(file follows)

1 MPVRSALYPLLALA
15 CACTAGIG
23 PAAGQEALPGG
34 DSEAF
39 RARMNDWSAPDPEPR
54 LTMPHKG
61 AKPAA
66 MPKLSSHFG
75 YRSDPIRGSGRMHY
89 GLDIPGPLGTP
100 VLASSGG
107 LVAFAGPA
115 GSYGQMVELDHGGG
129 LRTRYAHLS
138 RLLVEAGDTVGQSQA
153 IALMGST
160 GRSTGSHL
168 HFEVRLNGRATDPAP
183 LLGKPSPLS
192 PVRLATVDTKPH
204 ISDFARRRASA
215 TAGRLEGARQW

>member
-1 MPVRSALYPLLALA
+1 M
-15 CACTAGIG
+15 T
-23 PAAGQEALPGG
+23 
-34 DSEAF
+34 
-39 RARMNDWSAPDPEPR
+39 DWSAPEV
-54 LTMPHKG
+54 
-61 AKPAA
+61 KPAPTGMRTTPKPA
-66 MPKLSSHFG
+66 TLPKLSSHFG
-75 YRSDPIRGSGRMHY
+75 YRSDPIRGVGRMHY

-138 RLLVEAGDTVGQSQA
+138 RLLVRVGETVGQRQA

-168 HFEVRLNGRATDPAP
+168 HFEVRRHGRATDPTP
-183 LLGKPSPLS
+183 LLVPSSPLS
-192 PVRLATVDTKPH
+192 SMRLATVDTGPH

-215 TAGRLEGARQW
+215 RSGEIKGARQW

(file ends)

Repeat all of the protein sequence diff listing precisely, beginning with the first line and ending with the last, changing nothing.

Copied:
1 MPVRSALYPLLALA
15 CACTAGIG
23 PAAGQEALPGG
34 DSEAF
39 RARMNDWSAPDPEPR
54 LTMPHKG
61 AKPAA
66 MPKLSSHFG
75 YRSDPIRGSGRMHY
89 GLDIPGPLGTP
100 VLASSGG
107 LVAFAGPA
115 GSYGQMVELDHGGG
129 LRTRYAHLS
138 RLLVEAGDTVGQSQA
153 IALMGST
160 GRSTGSHL
168 HFEVRLNGRATDPAP
183 LLGKPSPLS
192 PVRLATVDTKPH
204 ISDFARRRASA
215 TAGRLEGARQW

>member
-1 MPVRSALYPLLALA
+1 M
-15 CACTAGIG
+15 T
-23 PAAGQEALPGG
+23 
-34 DSEAF
+34 
-39 RARMNDWSAPDPEPR
+39 DWSAPEV
-54 LTMPHKG
+54 
-61 AKPAA
+61 KPAPTGMRTTPKPA
-66 MPKLSSHFG
+66 TLPKLSSHFG
-75 YRSDPIRGSGRMHY
+75 YRSDPIRGVGRMHY

-138 RLLVEAGDTVGQSQA
+138 RLLVRVGETVGQRQA

-168 HFEVRLNGRATDPAP
+168 HFEVRRHGRATDPTP
-183 LLGKPSPLS
+183 LLVPSSPLS
-192 PVRLATVDTKPH
+192 SMRLATVDTGPH

-215 TAGRLEGARQW
+215 RSGEIKGARQW